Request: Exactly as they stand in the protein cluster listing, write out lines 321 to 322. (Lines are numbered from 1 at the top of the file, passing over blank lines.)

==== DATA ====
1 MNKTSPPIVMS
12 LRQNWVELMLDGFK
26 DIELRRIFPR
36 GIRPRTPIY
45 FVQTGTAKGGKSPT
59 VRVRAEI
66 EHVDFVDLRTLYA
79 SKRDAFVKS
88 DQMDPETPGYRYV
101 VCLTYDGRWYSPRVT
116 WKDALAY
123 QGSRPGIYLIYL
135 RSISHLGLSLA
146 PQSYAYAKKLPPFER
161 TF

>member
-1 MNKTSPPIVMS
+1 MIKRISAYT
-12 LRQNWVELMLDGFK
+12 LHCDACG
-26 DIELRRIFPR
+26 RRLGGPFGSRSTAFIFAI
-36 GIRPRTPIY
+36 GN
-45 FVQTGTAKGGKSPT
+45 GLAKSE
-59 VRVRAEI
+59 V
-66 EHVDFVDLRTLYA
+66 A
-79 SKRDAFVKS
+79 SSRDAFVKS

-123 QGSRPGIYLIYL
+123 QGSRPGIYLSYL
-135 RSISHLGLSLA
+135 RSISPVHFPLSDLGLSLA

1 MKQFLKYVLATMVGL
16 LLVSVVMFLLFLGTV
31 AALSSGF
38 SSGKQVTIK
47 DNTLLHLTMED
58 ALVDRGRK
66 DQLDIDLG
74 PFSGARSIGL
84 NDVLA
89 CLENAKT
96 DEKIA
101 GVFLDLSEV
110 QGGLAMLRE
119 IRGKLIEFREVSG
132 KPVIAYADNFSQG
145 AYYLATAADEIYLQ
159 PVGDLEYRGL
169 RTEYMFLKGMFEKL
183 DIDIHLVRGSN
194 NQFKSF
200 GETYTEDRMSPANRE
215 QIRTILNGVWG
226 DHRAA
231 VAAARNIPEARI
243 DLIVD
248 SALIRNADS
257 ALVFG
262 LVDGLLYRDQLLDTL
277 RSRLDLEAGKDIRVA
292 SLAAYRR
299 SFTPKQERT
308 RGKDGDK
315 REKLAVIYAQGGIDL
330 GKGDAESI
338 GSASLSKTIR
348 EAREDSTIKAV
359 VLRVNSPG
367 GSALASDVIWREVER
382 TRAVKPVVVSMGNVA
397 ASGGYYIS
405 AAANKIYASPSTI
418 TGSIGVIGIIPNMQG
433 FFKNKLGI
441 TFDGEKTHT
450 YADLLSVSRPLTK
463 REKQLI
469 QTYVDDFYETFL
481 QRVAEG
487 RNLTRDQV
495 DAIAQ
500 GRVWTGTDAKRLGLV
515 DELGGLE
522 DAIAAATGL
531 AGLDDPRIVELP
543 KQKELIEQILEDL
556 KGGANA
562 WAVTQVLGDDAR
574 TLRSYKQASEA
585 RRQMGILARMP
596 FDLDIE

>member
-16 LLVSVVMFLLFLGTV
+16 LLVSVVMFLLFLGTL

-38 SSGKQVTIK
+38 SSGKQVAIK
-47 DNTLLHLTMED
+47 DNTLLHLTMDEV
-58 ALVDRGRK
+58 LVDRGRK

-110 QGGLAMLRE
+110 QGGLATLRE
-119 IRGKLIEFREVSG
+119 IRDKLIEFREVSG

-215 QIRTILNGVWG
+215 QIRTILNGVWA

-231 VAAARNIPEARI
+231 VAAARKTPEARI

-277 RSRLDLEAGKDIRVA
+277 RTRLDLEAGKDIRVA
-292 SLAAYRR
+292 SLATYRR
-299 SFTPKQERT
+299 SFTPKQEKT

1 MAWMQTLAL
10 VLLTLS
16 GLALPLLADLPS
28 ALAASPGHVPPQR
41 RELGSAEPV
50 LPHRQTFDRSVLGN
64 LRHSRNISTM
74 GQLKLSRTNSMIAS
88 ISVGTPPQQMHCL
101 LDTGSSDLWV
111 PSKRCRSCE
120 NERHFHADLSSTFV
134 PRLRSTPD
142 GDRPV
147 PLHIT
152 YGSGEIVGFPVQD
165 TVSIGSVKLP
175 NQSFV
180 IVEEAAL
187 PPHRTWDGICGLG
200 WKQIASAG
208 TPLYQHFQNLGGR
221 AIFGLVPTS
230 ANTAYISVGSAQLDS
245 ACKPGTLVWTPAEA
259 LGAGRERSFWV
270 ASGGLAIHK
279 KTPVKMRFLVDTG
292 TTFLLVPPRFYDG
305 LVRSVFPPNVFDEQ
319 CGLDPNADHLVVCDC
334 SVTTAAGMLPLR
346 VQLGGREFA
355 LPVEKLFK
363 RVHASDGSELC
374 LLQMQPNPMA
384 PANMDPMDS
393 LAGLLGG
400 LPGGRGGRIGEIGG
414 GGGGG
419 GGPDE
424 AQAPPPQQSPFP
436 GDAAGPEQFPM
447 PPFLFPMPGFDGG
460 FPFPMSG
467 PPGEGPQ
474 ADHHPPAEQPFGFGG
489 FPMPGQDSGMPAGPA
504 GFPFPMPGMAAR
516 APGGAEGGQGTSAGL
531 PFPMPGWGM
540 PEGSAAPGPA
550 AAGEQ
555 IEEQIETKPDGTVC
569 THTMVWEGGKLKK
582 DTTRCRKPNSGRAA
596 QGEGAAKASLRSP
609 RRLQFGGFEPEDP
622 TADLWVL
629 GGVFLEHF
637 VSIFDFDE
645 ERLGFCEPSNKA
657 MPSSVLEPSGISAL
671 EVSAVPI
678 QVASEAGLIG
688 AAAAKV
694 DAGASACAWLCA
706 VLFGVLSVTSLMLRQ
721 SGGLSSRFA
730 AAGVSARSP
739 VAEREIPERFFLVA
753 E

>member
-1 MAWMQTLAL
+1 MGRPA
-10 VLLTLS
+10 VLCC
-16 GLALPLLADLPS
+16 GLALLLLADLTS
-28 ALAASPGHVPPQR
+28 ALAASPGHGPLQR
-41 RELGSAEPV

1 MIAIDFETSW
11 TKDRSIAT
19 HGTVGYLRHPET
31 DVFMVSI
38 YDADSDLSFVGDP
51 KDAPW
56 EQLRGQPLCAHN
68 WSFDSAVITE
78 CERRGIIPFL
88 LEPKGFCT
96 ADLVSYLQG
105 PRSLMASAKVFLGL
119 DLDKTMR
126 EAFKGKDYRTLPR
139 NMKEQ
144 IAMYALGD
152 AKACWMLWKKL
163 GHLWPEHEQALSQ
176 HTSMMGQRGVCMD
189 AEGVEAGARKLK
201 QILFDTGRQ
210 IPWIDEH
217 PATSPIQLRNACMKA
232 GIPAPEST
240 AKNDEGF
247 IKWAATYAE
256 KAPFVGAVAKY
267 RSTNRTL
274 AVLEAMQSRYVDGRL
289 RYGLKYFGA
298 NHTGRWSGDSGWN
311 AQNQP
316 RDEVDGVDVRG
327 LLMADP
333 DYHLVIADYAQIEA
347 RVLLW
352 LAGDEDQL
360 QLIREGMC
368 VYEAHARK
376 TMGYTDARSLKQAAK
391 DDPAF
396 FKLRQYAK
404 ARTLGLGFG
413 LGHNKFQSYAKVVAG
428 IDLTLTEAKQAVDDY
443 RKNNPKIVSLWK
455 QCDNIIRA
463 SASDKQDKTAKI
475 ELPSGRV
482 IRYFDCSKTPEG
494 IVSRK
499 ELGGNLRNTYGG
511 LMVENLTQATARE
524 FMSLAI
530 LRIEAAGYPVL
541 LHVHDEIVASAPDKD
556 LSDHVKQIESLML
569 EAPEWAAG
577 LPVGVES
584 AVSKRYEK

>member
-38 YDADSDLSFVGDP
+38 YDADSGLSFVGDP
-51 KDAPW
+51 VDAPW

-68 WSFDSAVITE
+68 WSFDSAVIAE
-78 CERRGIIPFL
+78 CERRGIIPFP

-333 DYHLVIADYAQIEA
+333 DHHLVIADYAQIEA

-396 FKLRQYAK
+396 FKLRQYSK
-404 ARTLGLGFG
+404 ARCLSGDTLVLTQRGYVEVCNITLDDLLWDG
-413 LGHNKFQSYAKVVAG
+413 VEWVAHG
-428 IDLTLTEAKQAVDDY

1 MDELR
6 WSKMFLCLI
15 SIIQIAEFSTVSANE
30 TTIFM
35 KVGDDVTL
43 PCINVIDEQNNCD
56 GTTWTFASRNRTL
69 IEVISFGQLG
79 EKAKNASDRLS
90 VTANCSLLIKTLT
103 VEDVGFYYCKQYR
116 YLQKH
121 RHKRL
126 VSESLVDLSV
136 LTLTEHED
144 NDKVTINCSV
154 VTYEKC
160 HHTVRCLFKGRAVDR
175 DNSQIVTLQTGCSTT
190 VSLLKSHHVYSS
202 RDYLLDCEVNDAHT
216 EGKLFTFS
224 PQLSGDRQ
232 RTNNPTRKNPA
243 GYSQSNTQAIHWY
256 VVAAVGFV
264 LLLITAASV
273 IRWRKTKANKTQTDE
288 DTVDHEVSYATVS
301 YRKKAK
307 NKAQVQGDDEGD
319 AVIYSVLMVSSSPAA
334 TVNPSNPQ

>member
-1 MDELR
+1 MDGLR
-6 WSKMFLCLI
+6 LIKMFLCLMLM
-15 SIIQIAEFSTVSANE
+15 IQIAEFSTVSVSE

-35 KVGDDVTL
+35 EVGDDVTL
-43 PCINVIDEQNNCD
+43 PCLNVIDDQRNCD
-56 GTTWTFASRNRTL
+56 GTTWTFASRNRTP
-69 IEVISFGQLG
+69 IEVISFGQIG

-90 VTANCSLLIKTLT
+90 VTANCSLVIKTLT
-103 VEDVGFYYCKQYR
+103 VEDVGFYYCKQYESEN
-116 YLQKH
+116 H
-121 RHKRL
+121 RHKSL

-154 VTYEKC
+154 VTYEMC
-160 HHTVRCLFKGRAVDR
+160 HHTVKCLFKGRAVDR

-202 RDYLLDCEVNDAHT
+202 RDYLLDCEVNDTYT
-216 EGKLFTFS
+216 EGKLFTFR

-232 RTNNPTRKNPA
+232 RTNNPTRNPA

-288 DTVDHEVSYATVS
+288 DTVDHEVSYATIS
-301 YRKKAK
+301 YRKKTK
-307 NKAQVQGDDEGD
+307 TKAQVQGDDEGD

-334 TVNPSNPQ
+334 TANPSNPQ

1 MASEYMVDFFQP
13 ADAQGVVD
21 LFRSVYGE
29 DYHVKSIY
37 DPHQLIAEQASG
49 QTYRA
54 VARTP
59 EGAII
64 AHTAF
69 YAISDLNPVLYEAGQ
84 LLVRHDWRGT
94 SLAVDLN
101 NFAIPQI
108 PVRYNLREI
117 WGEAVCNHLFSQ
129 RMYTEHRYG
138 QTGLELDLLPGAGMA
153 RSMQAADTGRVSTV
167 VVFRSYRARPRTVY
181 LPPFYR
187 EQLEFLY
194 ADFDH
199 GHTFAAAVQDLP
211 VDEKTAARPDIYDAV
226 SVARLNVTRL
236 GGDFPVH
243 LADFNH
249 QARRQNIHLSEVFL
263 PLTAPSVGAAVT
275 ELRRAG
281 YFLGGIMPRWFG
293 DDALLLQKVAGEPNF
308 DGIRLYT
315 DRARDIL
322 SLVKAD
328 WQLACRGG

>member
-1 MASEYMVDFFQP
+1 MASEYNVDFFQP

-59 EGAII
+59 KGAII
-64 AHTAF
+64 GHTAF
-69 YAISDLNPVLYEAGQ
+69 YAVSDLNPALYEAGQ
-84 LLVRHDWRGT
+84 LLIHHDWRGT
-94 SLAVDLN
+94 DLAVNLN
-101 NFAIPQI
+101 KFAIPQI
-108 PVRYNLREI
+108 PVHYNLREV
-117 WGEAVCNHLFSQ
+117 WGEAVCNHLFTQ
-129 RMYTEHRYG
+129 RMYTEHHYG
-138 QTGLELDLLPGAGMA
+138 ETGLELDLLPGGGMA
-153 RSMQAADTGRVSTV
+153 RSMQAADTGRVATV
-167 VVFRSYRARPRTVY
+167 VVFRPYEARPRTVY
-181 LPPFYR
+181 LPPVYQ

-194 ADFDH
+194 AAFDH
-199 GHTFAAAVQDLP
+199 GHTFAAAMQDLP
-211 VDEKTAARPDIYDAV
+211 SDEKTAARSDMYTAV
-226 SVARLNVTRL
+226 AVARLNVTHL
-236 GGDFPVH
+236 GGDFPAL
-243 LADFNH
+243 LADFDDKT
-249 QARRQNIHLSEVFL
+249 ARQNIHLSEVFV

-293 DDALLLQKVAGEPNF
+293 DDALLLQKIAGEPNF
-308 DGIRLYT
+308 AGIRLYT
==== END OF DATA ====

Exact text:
+35 EVGDDVTL
-43 PCINVIDEQNNCD